Pressed on whether it was his understanding that the PM and Case were not among those hit with the most recent set of penalties, the spokesman said: “That’s correct, yeah.”

He added: “You’ll know that the Prime Minister has on a number of occasions apologised and made clear that there were things we simply did not get right, and that he is sorry for how this matter has been handled.

“Obviously that remains the case. And like I say, he will have more to say at the conclusion … and when the Sue Gray report is published.”

The Prime Minister said he was “sure we’ll have plenty to say about that when the thing’s finished” when asked about the extent of law-breaking in Downing Street as he arrived for a cabinet meeting in Staffordshire on Thursday.

Ministers dodged questions on whether they still had faith in the PM when asked about the latest development at the same event.

Johnson is alleged to have been at six of the 12 events being examined by the force, meaning he could be fined again.

Asked in an interview broadcast on Thursday if he too should resign in the event the Labour leader steps down, Johnson told LBC: “What matters to me and the thing that gets me out of bed in the morning is not stuff that, I think, is, however fascinating (it) is to people, I don’t think is material to the cost of living.”

Culture secretary Nadine Dorries and education secretary Nadhim Zahawi also said they still had faith in their leader when asked about the fines as they attended the Staffordshire meeting.

The excerpt has been edited for length.

Downing Street has said that neither Boris Johnson nor the chancellor, Rishi Sunak, believed a windfall tax was the “right approach” to address the cost of living crisis, but that it was important to keep all options on the table.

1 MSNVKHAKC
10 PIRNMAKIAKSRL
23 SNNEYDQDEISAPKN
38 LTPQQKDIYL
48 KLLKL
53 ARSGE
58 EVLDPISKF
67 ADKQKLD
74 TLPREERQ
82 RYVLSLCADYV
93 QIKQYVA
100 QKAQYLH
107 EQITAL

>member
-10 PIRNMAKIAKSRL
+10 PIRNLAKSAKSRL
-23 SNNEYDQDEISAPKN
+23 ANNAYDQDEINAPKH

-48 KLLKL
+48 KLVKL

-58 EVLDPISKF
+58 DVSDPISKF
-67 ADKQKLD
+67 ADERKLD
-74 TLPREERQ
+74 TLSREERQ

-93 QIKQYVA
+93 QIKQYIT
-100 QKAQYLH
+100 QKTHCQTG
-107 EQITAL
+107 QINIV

The prime minister’s official spokesman said:

We do keep options on the table – rightly so.

But, as the prime minister has set out, as the chancellor has said, we do not think this is the right approach.

We want these companies that are making profits to make further investments. But we are simply not cutting off options given the circumstances that we find.

Senior Tory MPs have criticised ministers for their response to the cost of living crisis, arguing that they must ensure it is “first and foremost” in their policy priorities and that they should “tame inflation”.

PA reports:

Former cabinet ministers Liam Fox and Maria Miller led calls for the government to focus on such issues in the short term to enable it to realise its longer-term ambitions.

Fox, the Conservative MP for North Somerset, said the government’s first duty was to protect citizens from threats, adding:

There are other threats that I believe we have a right to be protected from: the debasement of our currency, the erosion of our earnings and the devaluation of our savings.

“ believe it is fundamentally wrong for governments to engage in structural profligacy, spending excess across the economic cycle and passing ever-larger amounts of debt on to the next generation, and I believe that it is the duty of central banks to safeguard the value of our money and our savings.